Carbon dioxide emissions from energy consumption in the United States during 2012 fell to the lowest level since 1994, finds a new report from the U.S. Energy Information Administration, a branch of the Department of Energy.
The assessment concludes that some 5.3 billion metric tons of CO2 were emitted from coal, natural gas, and oil consumption during the year, a 3.7 percent decline relative to 2011 and 12.1 percent below the peak of 6 billion tons hit in 2007. The EIA cited increased use of natural gas and falling consumption of coal as the primary reason for the drop in emissions of the greenhouse gas.
“The largest drop in emissions in 2012 came from coal, which is used almost exclusively for electricity generation,” said the agency in a post on its web site. “During 2012, particularly in the spring and early summer, low natural gas prices led to competition between natural gas- and coal-fired electric power generators. Lower natural gas prices resulted in reduced levels of coal generation, and increased natural gas generationâ€”a less carbon-intensive fuel for power generation, which shifted power generation from the most carbon-intensive fossil fuel (coal) to the least carbon-intensive fossil fuel (natural gas).”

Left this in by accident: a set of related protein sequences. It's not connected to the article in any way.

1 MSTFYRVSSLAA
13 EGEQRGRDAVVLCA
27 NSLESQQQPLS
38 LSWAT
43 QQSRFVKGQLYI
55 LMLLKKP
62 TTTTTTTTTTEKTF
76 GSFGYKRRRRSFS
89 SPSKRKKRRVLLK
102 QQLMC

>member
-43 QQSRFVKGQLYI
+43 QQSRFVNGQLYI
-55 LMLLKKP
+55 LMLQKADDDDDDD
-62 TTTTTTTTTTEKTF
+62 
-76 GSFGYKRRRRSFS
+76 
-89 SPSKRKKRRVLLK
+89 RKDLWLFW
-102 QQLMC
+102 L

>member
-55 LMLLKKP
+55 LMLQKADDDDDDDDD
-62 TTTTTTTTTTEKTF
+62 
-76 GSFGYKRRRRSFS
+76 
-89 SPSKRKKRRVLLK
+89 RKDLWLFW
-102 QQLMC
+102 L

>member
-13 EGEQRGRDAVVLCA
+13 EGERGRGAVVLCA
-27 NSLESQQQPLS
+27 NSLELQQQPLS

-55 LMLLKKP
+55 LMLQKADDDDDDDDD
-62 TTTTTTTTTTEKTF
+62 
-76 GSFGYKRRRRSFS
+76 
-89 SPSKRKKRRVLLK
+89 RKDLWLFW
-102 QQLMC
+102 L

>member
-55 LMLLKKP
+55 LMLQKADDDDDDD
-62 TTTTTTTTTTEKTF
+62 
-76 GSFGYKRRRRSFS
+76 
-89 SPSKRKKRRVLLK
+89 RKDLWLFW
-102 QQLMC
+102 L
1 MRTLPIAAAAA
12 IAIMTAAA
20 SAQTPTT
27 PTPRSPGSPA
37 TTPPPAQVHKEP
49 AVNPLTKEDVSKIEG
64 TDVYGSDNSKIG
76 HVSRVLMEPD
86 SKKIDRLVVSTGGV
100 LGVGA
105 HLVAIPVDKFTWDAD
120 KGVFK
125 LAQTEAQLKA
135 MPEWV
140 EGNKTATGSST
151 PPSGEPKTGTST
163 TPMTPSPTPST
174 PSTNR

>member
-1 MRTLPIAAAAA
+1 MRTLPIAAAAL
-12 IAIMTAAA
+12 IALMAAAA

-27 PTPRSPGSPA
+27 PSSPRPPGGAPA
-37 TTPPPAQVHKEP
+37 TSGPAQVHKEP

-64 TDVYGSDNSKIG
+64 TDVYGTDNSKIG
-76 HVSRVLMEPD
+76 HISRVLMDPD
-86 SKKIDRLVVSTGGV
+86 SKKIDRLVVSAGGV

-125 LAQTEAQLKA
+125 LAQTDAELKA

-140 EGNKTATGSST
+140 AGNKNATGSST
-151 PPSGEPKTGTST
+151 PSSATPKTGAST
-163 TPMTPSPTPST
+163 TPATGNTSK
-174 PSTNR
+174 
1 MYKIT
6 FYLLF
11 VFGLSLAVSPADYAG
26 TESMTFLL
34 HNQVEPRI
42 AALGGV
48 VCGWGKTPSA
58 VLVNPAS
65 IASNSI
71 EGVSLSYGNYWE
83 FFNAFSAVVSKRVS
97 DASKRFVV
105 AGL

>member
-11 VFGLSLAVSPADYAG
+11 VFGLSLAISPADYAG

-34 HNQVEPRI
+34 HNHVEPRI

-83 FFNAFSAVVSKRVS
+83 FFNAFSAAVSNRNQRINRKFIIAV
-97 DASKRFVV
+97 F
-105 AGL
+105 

Coal emissions fell 11.3 percent during 2012, while natural gas emissions rose 4.4 percent. Coal emissions are down nearly a quarter since their 2005 high.